For these tiny organisms it is often advantageous to divide the labor of certain metabolic processes rather than performing all biochemical functions autonomously. Bacteria that engage in this cooperative exchange of nutrients can save a significant amount of energy.
Indeed, in a previous study, the researchers could already demonstrate that this division-of-metabolic-labor can positively affect bacterial growth. In the new study, they addressed the question how such cooperative interactions can persist if non-cooperating bacteria consume amino acids without providing nutrients in return. The evolutionary disadvantage that results for cooperative cells could lead to a collapse of the cross-feeding interaction.
To experimentally verify this possibility, the scientists have monitored co-cultures of cooperating and non-cooperating bacteria. For this, they genetically engineered “cooperators” of two bacterial species that released increased amounts of certain amino acids into their environment. “As a matter of fact, non-cooperators grew better than cooperators in a well-mixed liquid medium, because under these conditions, they had an unrestricted access to the amino acids in the medium. Their growth, however, was considerably reduced when placed on a two-dimensional surface,” said Kost, summarizing the results of the experiments. A more detailed analysis revealed that non-cooperating bacteria could only exist at the very fringe of colonies consisting of cooperating bacteria. More.
The problem is, as I noted elsewhere, something must be doing the thinking in or for the bacteria that know enough to pay attention to whether the benefits are reciprocated.
When theorists used to claim that natural selection somehow evolves it all, acting on random mutation (Darwinism), they probably didn’t have anything this complex in mind. (But just watch some of them claim they did, and either double down on dogmatism or add elaborate, improbable extensions to their theory.)
Something is missing in our understanding of what happens.
See also: What can we hope to learn about animal minds?
Researchers ask, Was early animal evolution co-operative? The new thesis suggests that the typical Ediacaran animals created an environment around them that enabled the more mobile creatures to evolve.
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Here’s the abstract:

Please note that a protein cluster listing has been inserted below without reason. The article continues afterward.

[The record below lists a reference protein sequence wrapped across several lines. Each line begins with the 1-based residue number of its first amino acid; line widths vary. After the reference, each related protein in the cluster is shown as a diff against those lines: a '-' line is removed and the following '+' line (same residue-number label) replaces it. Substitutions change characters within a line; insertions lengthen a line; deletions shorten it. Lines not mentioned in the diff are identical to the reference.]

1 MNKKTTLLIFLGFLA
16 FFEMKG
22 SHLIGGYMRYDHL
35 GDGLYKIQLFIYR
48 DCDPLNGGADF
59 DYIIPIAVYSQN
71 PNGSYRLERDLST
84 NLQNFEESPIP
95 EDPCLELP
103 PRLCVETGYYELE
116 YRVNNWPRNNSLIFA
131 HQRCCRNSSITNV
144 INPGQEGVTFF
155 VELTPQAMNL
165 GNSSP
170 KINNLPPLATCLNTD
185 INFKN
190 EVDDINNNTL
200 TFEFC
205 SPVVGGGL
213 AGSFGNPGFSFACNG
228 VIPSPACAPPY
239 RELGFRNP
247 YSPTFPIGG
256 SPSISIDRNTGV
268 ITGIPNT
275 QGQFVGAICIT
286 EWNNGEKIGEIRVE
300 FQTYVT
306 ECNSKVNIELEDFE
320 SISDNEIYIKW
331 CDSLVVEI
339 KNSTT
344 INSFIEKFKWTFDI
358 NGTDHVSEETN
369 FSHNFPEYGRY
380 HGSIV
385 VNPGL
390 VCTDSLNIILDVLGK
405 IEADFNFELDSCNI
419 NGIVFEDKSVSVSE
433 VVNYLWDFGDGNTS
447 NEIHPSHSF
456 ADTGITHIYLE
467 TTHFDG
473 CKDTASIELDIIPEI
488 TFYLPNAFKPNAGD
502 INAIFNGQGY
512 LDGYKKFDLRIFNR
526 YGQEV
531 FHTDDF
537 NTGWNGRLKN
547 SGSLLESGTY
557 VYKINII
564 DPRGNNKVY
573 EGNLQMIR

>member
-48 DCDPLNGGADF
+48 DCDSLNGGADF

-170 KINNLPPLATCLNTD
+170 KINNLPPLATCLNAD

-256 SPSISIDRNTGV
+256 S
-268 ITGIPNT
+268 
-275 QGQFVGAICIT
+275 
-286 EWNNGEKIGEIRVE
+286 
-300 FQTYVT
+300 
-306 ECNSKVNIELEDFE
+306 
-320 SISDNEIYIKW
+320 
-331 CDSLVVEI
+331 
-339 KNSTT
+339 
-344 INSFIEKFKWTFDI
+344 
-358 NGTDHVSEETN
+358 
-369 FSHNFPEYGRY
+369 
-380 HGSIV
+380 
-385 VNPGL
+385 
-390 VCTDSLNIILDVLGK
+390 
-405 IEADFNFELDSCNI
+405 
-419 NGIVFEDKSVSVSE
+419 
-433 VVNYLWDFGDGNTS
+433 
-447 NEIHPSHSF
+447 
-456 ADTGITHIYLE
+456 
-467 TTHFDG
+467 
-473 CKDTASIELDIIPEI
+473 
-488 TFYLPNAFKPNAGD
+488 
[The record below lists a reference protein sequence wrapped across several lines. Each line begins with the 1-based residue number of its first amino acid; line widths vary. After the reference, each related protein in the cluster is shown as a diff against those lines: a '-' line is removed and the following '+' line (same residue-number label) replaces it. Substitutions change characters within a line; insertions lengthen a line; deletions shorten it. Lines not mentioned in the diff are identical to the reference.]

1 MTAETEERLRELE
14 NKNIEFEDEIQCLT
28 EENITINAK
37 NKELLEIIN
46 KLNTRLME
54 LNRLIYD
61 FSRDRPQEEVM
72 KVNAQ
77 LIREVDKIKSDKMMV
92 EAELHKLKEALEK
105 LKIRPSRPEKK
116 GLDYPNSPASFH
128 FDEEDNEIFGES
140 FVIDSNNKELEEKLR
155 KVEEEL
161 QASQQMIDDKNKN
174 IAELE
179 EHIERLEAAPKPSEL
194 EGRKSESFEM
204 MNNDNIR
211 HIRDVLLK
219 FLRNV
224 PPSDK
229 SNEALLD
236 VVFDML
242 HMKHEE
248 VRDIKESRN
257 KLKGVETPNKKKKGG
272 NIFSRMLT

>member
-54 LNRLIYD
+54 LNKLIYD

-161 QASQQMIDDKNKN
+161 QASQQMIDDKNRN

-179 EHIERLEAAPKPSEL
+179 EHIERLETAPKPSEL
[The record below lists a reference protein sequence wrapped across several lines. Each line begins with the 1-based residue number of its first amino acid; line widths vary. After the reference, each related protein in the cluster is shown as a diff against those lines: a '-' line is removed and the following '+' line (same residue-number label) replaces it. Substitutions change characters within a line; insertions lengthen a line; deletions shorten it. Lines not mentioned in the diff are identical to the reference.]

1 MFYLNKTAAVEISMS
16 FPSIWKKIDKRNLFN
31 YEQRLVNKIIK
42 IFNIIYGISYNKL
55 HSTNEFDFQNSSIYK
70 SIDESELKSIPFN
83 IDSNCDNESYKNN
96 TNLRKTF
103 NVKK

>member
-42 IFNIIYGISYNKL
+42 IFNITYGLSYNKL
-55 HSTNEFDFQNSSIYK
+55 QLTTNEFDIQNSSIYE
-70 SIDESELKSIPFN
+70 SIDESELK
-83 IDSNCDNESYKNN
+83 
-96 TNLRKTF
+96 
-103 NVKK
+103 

Metabolic cross-feeding interactions are ubiquitous in natural microbial communities. However, it remains generally unclear whether the production and exchange of metabolites incurs fitness costs to the producing cells and if so, which ecological mechanisms can facilitate a cooperative exchange of metabolites among unrelated individuals. We hypothesized that positive assortment within structured environments can maintain mutualistic cross-feeding. To test this, we engineered Acinetobacter baylyi and Escherichia coli to reciprocally exchange essential amino acids. Interspecific coculture experiments confirmed that non-cooperating types were selectively favoured in spatially unstructured (liquid culture), yet disfavoured in spatially structured environments (agar plates). Both an individual-based model and experiments with engineered genotypes indicated that a segregation of cross-feeders and non-cooperating auxotrophs stabilized cooperative cross-feeding in spatially structured environments. Chemical imaging confirmed that auxotrophs were spatially excluded from cooperative benefits. Together, these results demonstrate that cooperative cross-feeding between different bacterial species is favoured in structured environments such as bacterial biofilms, suggesting this type of interactions might be common in natural bacterial communities. (paywall) – Samay Pande, Filip Kaftan, Stefan Lang, Aleš Svatoš, Sebastian Germerodt, Christian Kost. Privatization of cooperative benefits stabilizes mutualistic cross-feeding interactions in spatially structured environments. The ISME Journal, 2015; DOI: 10.1038/ismej.2015.212